Local activity spurs hiring trend, but opinions vary on whether trend will stick


FARMINGTON — ‘Now hiring’ signs are appearing in the Four Corners area, which is a shift after several setbacks in commodity pricing and market demand for the U.S. oil and gas industry in recent years. 

Anxiety about job loss is high in the local energy industry with plans to phase out two coal-fired power plants in the coming years on top of an industry slump, changing regulations and competition with the Permian Basin and other high-production areas throughout domestic and global industry.

San Juan County’s unemployment rate increased from 6.4 percent in 2014 to 8.9 percent in 2016, according to data from the New Mexico Department of Workforce Solutions. 

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But things may be slowly looking up for local producers. The rate has improved slightly so far this year, with the rate through June clocking in at 8.3 percent. Some local oil service companies are hiring, including Halliburton’s Farmington office. 

Halliburton had more than 30 job openings in mid-October for service operators, experienced supervisors, mechanics and electronics technicians, according to Larry Kent, Halliburton’s senior district manager for Colorado, New Mexico, Utah and Wyoming.

The hiring trend is consistent throughout the district, Kent said, and is in response to increases in local activity.

“Commodity prices have not adjusted a whole lot, but the interest and the attitude that (Four Corners producers) have is turning around, and we are reacting to their interest and attitude,” Kent said.

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Kent said Halliburton is so confident in this turning point that the oilfield service company is hiring permanent employees, as opposed to temporary hires. 

“If we thought that this was going to be a temporary situation and these weren’t permanent jobs, (temporary hiring is) the route that we would go, because it would be less expensive in the long run on the temporary side. Because we believe that it is a turn in the market long-term, we’re going to make that commitment to hire people permanent,” Kent said.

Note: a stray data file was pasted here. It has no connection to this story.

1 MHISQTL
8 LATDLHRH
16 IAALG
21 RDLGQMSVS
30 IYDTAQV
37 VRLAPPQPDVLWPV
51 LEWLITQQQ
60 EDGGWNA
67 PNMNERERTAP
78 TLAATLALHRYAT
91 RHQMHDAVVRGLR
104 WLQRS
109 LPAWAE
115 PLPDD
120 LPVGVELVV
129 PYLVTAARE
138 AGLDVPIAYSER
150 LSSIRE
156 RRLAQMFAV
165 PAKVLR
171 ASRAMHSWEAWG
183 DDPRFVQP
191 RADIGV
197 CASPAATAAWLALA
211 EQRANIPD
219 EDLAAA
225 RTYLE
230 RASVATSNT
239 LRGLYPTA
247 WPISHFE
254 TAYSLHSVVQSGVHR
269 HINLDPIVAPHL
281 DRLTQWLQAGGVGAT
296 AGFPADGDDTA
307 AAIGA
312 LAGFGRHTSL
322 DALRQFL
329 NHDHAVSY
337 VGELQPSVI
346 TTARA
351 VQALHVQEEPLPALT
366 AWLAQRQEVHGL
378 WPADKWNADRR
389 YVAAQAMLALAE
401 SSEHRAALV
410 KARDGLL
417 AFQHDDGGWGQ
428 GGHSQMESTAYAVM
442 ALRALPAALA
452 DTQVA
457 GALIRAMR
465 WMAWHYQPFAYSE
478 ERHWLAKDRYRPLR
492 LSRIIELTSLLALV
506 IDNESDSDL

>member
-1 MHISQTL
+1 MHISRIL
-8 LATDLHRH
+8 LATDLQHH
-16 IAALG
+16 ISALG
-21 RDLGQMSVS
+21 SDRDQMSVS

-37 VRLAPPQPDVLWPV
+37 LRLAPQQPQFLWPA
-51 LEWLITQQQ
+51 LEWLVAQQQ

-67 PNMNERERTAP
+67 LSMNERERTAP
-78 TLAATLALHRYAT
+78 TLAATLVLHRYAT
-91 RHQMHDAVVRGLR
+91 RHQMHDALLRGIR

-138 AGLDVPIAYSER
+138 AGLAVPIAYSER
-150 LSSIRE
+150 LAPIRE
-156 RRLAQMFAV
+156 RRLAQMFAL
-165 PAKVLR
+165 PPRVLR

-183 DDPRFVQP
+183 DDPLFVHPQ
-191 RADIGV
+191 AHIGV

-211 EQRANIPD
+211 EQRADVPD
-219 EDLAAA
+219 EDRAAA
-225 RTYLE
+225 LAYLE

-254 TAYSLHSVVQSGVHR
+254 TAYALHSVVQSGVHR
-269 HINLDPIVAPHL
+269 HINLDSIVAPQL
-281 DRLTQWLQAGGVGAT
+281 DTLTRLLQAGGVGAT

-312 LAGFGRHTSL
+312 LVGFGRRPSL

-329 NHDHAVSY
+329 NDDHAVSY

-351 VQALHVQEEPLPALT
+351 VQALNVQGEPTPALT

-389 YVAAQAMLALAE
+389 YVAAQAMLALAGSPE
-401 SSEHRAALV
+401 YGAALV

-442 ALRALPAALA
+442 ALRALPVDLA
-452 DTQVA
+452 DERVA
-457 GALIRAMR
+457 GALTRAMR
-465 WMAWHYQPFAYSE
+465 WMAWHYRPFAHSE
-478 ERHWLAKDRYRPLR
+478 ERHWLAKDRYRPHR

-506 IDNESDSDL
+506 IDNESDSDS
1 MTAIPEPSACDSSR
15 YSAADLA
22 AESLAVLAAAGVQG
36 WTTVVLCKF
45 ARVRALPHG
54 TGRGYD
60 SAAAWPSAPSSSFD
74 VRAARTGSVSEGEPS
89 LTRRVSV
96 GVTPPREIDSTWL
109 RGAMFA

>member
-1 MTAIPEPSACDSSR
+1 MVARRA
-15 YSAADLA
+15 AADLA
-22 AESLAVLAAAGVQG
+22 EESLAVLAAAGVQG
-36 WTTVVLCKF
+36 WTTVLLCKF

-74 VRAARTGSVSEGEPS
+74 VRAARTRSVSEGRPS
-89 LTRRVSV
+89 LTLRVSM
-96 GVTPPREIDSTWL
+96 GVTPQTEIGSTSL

Kent credited the local hiring shift to the potential of activity after Hilcorp’s acquisition of Conoco-Phillips assets in the San Juan Basin and local operators, like Dugan Productions, picking up rigs. 

In March, Dugan Production Corp. announced plans to drill 15 to 17 new gas wells in the Fruitland Formation. The company had 11 built and on their way to connection in mid-October, with another six wells slated for drilling in the coming months, according to Dugan Vice President John Alexander. 

Though the project didn’t create any new jobs at Dugan, it did put up work for service companies and contractors to drill and connect the wells. Alexander said some aspects of the Four Corners gas and oil industry “look better in some respects,” but oil and gas companies throughout the U.S. and the global industry face a myriad of issues, including changing regulations and market prices and demand.

A turning point could be on its way, but Alexander said it would not be a quick process because it depends on so many different factors. 

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“We have become a truly global business,” Alexander said. “If King Fahd wakes up with a bad hair day somewhere, the price of oil will change $2 here in the San Juan Basin, so we’re driven by so many economic factors. Will it turn? Eventually and obviously, towards the end somewhere as you run out of hydrocarbon reserves, sure it will change. It sure doesn’t look like it’s going to be anytime quickly though, as far as we can determine.” 

Despite a general lack of new wells — partially because of a massive drilling application backlog at the Bureau of Land Management — some in the industry see potential in existing wells in the San Juan Basin. 

Tom Mullins, engineering manager of Synergy Operations, asked for legislative assistance in taking advantage of energy from marginal wells — existing oil and gas wells that have been tapped but are still producing — during an economy and job creation brainstorming event with state representatives in October. 

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Approximately 70 percent of San Juan Basin’s wells are considered marginal, Mullins said, and the fact that producers can’t use the potential energy in the remainder of resources in those wells is not doing local economy any favors.  

“The analysis that I’ve seen the state do at the Legislature, it’s just an all or nothing category with regard to the marginal well production,” Mullins said during the Oct. 18 event. “I think there needs to be a little more specific analysis to that, but because 70 percent of our wells are marginal, we really need to consider maintaining those in that condition.” 

Mullins asked for assistance in making it possible for producers to use electric generators at marginal wells to put electricity produced there into the local grid. 

“If we could facilitate some kind of electrical generation, then that would keep those marginal oil wells producing and allow some royalty to come in on natural gas electrical generation,” Mullins said. “Everybody wins, and the job situation would continue to maintain those marginal wells.”

Megan Petersen covers business and education for The Daily Times. She can be reached at 505-564-4621. 

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